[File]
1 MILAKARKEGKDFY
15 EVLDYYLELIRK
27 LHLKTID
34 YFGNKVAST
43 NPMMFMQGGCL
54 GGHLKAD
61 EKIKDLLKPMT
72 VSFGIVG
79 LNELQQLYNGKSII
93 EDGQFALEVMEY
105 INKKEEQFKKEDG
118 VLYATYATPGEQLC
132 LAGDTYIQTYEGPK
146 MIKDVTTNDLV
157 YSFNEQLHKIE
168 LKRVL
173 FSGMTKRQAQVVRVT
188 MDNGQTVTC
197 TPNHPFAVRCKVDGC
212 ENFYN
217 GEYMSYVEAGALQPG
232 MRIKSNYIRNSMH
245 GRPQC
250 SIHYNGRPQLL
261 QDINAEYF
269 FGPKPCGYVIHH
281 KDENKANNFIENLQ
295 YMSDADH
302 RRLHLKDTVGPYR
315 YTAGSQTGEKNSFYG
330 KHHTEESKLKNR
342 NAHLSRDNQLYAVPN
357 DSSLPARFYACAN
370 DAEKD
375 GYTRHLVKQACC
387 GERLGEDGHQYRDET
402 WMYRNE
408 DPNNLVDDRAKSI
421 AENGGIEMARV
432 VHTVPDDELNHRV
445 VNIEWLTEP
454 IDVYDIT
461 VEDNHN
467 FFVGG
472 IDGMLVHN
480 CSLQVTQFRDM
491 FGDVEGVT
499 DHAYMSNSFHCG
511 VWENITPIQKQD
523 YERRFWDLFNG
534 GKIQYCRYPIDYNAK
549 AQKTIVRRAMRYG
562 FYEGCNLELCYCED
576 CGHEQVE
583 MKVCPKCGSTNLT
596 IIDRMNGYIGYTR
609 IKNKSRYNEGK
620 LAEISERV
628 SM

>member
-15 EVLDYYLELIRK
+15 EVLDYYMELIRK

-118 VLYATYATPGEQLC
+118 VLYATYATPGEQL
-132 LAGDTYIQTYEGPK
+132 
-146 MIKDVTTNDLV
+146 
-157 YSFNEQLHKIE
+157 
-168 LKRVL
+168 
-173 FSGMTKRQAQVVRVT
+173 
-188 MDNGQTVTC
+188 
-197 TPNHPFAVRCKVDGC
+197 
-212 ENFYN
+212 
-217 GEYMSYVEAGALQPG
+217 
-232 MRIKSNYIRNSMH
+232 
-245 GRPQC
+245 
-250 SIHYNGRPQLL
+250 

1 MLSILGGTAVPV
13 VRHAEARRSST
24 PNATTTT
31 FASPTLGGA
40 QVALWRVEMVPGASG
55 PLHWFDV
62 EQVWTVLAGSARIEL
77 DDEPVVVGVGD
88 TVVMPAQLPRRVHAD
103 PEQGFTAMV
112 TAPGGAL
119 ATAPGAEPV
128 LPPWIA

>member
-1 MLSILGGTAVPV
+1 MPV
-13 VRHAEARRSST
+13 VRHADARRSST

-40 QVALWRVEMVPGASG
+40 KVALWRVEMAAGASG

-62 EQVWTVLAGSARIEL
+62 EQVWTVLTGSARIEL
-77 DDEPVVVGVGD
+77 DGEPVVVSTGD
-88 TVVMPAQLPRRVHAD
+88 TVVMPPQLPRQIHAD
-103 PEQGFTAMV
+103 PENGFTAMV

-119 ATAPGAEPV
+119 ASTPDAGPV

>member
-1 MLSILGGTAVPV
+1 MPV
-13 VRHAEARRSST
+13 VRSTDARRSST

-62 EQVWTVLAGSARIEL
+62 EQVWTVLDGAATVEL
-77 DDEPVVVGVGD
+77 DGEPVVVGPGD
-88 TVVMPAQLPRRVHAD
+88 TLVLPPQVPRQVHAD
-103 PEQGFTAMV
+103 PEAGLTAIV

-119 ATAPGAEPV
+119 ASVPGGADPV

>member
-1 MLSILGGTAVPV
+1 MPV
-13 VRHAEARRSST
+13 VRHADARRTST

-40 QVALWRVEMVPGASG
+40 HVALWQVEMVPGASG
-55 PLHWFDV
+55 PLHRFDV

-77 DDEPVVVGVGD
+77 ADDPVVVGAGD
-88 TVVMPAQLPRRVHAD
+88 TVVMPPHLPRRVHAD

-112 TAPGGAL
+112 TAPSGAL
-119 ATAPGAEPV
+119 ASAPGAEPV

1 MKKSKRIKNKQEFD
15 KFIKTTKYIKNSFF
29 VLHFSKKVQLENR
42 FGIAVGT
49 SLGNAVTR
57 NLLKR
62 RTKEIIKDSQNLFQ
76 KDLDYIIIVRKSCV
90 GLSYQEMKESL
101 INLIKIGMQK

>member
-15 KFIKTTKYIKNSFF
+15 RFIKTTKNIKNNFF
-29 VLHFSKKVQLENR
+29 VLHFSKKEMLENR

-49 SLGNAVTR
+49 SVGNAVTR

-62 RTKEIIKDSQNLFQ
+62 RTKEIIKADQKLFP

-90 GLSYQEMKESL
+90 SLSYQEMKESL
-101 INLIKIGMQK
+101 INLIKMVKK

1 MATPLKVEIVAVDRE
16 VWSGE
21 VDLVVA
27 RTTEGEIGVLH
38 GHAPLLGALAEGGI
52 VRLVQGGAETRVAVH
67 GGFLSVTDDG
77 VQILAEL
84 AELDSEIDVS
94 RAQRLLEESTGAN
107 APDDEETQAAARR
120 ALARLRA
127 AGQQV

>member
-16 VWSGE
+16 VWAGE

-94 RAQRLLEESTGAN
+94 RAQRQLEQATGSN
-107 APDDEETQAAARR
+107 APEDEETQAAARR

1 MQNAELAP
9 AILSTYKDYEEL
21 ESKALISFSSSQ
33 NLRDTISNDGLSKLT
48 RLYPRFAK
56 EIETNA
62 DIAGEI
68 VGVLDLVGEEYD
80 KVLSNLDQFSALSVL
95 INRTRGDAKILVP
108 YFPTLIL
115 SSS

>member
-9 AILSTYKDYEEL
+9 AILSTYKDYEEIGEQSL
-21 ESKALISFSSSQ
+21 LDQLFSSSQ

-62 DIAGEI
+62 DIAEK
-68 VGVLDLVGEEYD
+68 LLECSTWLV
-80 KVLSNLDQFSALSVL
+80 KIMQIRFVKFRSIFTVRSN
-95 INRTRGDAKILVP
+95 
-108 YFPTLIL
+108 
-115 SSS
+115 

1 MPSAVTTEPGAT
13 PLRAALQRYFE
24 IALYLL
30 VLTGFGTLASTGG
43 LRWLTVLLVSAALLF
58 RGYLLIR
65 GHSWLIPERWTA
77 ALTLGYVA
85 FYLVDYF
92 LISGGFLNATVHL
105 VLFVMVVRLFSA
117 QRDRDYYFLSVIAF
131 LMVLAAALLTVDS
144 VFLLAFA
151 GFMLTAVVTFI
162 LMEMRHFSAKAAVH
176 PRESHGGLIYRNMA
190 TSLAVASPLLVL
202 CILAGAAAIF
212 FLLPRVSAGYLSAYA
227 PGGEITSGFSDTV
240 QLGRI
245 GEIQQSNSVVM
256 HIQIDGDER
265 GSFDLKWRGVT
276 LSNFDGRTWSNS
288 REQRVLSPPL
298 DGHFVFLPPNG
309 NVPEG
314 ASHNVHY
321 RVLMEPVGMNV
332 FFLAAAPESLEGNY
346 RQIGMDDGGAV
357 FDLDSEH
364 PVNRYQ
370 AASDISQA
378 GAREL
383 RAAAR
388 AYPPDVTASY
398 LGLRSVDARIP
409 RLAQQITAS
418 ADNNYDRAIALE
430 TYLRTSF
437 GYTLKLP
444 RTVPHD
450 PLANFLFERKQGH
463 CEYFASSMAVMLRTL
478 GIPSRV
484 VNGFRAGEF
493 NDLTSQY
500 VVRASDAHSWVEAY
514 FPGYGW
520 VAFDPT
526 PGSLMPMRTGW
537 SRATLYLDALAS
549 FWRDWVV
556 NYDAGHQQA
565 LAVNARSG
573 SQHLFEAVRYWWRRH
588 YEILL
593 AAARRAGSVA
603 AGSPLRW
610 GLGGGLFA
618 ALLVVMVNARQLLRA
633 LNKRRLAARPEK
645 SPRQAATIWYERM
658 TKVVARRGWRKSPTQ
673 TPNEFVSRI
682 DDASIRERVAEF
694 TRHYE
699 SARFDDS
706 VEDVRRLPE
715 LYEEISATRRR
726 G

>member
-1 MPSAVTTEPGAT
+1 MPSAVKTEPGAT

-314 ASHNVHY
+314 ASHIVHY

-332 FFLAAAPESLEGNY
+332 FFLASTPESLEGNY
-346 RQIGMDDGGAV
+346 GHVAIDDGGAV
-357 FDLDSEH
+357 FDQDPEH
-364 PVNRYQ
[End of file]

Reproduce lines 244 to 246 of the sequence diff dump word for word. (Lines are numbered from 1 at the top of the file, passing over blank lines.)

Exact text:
240 QLGRI
245 GEIQQSNSVVM
256 HIQIDGDER